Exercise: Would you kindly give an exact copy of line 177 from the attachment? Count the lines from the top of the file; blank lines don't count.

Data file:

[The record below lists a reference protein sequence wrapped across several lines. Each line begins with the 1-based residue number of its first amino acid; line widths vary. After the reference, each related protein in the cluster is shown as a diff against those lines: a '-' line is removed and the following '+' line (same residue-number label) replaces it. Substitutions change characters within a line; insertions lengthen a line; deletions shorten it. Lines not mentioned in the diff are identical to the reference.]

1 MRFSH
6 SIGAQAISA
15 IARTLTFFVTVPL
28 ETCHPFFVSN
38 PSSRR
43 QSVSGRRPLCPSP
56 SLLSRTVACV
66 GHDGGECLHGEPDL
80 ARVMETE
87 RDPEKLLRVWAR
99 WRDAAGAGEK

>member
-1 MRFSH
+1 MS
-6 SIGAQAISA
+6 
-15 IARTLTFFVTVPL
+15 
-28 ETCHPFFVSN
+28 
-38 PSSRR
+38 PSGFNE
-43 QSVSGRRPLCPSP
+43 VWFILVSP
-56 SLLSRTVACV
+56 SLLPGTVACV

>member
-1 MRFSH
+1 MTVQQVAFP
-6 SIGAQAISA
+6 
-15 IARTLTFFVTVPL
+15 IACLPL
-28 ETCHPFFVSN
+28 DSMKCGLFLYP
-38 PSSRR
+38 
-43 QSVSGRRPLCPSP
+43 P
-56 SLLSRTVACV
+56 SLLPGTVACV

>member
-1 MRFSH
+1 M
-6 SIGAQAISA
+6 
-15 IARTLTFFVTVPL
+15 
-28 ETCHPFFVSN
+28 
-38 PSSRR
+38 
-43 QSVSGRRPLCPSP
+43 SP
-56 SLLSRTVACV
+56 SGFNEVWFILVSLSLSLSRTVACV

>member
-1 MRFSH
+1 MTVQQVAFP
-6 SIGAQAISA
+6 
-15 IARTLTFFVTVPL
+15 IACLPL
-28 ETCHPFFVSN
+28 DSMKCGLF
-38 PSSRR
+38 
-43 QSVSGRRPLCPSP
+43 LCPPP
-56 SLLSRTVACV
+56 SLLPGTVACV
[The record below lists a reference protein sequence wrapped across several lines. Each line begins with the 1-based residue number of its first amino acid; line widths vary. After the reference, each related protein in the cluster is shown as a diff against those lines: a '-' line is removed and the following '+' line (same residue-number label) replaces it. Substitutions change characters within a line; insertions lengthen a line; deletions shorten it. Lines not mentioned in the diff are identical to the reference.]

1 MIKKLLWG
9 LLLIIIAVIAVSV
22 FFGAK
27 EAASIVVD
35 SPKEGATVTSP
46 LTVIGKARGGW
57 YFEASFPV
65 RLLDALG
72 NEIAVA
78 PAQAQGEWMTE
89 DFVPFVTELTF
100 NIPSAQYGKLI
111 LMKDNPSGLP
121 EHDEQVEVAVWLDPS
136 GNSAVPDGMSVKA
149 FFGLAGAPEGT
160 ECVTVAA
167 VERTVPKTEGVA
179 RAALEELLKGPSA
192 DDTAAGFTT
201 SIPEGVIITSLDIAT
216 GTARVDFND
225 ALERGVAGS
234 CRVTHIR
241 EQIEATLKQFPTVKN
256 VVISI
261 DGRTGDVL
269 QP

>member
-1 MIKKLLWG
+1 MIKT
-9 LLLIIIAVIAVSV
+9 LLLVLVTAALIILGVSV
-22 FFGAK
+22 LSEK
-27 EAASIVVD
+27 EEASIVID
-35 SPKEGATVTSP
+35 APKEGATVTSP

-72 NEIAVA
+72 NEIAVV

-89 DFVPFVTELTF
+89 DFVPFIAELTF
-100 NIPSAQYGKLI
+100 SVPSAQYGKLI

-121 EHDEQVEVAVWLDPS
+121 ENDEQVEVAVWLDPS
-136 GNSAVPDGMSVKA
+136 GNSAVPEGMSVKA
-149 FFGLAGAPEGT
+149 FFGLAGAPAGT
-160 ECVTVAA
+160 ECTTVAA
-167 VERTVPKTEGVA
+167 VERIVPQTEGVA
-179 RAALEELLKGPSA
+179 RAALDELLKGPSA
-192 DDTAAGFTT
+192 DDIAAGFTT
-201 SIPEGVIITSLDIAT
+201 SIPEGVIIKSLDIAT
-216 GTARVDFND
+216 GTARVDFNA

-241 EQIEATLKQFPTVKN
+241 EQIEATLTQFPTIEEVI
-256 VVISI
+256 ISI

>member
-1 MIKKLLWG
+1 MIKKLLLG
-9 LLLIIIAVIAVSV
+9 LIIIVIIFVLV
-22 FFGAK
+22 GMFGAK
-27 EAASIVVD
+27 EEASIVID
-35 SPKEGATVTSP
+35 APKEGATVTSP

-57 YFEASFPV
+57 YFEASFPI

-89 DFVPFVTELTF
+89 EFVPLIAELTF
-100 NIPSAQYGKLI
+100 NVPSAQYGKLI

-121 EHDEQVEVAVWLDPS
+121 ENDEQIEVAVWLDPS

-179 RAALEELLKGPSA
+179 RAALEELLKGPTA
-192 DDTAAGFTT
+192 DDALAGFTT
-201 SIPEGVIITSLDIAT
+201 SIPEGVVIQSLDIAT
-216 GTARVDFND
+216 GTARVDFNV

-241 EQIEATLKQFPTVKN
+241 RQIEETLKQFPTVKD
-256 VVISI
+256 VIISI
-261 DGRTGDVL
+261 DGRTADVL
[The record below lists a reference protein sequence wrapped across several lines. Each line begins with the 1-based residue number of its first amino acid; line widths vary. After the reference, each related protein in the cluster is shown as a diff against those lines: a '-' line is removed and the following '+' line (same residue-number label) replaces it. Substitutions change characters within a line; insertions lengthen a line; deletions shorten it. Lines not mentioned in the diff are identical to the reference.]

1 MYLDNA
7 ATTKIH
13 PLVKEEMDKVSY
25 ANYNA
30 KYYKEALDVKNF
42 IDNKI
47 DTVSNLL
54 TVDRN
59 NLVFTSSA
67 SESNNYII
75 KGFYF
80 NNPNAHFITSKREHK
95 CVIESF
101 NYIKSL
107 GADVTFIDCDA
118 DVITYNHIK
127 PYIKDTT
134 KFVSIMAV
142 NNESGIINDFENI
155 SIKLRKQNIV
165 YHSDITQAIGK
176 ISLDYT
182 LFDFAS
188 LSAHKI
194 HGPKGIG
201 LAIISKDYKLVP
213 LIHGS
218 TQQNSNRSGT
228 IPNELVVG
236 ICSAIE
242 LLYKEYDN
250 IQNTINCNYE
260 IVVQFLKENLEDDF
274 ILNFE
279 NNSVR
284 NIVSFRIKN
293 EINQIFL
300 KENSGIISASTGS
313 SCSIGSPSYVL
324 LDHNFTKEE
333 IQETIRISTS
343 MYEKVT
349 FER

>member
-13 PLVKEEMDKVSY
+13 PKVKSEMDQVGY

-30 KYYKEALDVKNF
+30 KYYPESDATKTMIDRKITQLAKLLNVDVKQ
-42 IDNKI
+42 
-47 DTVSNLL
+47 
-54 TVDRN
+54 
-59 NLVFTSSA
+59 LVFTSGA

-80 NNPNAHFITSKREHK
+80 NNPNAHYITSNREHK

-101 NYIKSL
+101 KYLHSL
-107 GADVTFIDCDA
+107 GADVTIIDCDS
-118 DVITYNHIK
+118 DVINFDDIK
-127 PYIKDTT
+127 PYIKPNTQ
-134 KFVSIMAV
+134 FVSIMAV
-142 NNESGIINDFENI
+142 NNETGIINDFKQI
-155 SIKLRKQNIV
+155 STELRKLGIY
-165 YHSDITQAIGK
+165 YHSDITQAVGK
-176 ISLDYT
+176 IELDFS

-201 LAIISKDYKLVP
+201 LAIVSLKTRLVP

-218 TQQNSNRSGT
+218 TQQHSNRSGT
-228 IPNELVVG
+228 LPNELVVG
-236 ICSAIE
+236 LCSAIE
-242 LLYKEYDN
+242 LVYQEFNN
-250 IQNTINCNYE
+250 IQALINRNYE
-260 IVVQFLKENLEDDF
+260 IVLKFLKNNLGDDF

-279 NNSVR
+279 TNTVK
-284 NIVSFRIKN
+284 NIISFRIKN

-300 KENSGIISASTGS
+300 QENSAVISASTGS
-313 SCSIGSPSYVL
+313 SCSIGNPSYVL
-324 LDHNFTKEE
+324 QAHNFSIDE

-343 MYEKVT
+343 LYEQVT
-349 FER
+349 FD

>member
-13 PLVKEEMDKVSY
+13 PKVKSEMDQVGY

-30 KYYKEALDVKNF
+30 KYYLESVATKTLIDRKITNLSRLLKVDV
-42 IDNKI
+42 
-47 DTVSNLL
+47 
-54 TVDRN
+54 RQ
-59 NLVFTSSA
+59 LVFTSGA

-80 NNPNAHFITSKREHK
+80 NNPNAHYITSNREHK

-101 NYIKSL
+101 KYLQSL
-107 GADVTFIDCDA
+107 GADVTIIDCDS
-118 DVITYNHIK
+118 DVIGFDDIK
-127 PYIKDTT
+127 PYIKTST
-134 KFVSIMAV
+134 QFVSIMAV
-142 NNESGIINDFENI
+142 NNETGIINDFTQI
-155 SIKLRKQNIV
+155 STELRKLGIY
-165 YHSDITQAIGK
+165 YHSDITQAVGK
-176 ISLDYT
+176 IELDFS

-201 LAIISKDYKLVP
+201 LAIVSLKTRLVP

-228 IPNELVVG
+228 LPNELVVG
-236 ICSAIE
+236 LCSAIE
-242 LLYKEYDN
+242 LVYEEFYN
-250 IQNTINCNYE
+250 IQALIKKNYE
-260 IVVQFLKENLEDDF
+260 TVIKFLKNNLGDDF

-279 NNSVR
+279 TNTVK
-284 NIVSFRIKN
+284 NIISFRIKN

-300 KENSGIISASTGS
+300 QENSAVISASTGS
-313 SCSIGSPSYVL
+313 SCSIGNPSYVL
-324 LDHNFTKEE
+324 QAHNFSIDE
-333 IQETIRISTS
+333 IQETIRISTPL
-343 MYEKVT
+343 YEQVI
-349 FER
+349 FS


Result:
13 PLVKEEMDKVSY